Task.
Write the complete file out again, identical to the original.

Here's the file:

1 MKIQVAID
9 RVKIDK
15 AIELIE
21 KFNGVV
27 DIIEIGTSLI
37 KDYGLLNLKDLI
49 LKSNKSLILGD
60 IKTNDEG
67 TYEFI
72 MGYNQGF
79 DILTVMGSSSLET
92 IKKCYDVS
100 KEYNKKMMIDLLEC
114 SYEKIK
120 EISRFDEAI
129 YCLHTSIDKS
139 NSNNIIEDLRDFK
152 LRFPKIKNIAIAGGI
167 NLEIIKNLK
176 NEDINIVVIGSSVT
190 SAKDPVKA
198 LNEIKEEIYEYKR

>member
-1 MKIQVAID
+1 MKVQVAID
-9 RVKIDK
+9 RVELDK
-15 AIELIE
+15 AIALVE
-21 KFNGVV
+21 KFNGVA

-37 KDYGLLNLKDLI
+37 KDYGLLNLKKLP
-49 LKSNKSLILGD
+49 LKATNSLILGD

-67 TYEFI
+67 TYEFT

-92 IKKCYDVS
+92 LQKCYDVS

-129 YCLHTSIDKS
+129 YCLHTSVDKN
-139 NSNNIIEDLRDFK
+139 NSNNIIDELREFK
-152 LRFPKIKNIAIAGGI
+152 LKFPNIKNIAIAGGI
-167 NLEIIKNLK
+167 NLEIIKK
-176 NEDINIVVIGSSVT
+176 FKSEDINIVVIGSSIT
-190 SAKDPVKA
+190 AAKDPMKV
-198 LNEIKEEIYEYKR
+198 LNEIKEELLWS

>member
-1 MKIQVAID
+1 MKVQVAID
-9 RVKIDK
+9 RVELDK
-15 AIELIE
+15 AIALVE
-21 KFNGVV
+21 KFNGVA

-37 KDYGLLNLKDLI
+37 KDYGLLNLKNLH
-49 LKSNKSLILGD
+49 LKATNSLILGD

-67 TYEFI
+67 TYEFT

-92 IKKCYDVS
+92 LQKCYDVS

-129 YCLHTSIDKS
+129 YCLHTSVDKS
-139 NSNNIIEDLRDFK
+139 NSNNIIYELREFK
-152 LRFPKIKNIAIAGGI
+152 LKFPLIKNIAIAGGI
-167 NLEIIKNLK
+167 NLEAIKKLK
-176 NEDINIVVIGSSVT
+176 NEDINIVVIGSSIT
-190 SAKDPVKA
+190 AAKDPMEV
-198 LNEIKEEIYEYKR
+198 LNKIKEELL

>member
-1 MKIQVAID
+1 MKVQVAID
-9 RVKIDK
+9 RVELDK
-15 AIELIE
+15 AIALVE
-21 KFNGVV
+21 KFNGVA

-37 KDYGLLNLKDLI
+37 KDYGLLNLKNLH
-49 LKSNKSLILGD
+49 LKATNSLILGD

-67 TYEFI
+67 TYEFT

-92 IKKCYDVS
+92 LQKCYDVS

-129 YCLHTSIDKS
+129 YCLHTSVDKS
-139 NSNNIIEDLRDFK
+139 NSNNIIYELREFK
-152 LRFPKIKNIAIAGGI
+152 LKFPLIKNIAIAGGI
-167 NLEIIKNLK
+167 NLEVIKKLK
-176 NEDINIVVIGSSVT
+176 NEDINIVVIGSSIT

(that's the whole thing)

1 MKIQVAID
9 RVKIDK
15 AIELIE
21 KFNGVV
27 DIIEIGTSLI
37 KDYGLLNLKDLI
49 LKSNKSLILGD
60 IKTNDEG
67 TYEFI
72 MGYNQGF
79 DILTVMGSSSLET
92 IKKCYDVS
100 KEYNKKMMIDLLEC
114 SYEKIK
120 EISRFDEAI
129 YCLHTSIDKS
139 NSNNIIEDLRDFK
152 LRFPKIKNIAIAGGI
167 NLEIIKNLK
176 NEDINIVVIGSSVT
190 SAKDPVKA
198 LNEIKEEIYEYKR

>member
-1 MKIQVAID
+1 MKVQVAID
-9 RVKIDK
+9 RVELDK
-15 AIELIE
+15 AIALVE
-21 KFNGVV
+21 KFNGVA

-37 KDYGLLNLKDLI
+37 KDYGLLNLKKLP
-49 LKSNKSLILGD
+49 LKATNSLILGD

-67 TYEFI
+67 TYEFT

-92 IKKCYDVS
+92 LQKCYDVS

-129 YCLHTSIDKS
+129 YCLHTSVDKN
-139 NSNNIIEDLRDFK
+139 NSNNIIDELREFK
-152 LRFPKIKNIAIAGGI
+152 LKFPNIKNIAIAGGI
-167 NLEIIKNLK
+167 NLEIIKK
-176 NEDINIVVIGSSVT
+176 FKSEDINIVVIGSSIT
-190 SAKDPVKA
+190 AAKDPMKV
-198 LNEIKEEIYEYKR
+198 LNEIKEELLWS

>member
-1 MKIQVAID
+1 MKVQVAID
-9 RVKIDK
+9 RVELDK
-15 AIELIE
+15 AIALVE
-21 KFNGVV
+21 KFNGVA

-37 KDYGLLNLKDLI
+37 KDYGLLNLKNLH
-49 LKSNKSLILGD
+49 LKATNSLILGD

-67 TYEFI
+67 TYEFT

-92 IKKCYDVS
+92 LQKCYDVS

-129 YCLHTSIDKS
+129 YCLHTSVDKS
-139 NSNNIIEDLRDFK
+139 NSNNIIYELREFK
-152 LRFPKIKNIAIAGGI
+152 LKFPLIKNIAIAGGI
-167 NLEIIKNLK
+167 NLEAIKKLK
-176 NEDINIVVIGSSVT
+176 NEDINIVVIGSSIT
-190 SAKDPVKA
+190 AAKDPMEV
-198 LNEIKEEIYEYKR
+198 LNKIKEELL

>member
-1 MKIQVAID
+1 MKVQVAID
-9 RVKIDK
+9 RVELDK
-15 AIELIE
+15 AIALVE
-21 KFNGVV
+21 KFNGVA

-37 KDYGLLNLKDLI
+37 KDYGLLNLKNLH
-49 LKSNKSLILGD
+49 LKATNSLILGD

-67 TYEFI
+67 TYEFT

-92 IKKCYDVS
+92 LQKCYDVS

-129 YCLHTSIDKS
+129 YCLHTSVDKS
-139 NSNNIIEDLRDFK
+139 NSNNIIYELREFK
-152 LRFPKIKNIAIAGGI
+152 LKFPLIKNIAIAGGI
-167 NLEIIKNLK
+167 NLEVIKKLK
-176 NEDINIVVIGSSVT
+176 NEDINIVVIGSSIT